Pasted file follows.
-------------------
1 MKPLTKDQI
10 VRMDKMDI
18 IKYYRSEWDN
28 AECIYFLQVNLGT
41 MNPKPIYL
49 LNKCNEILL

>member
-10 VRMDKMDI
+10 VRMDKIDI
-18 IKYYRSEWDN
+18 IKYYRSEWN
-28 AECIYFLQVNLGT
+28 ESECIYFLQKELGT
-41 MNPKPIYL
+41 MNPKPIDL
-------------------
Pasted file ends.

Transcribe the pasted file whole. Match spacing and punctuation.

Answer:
1 MKPLTKDQI
10 VRMDKMDI
18 IKYYRSEWDN
28 AECIYFLQVNLGT
41 MNPKPIYL
49 LNKCNEILL

>member
-10 VRMDKMDI
+10 VRMDKIDI
-18 IKYYRSEWDN
+18 IKYYRSEWN
-28 AECIYFLQVNLGT
+28 ESECIYFLQKELGT
-41 MNPKPIYL
+41 MNPKPIDL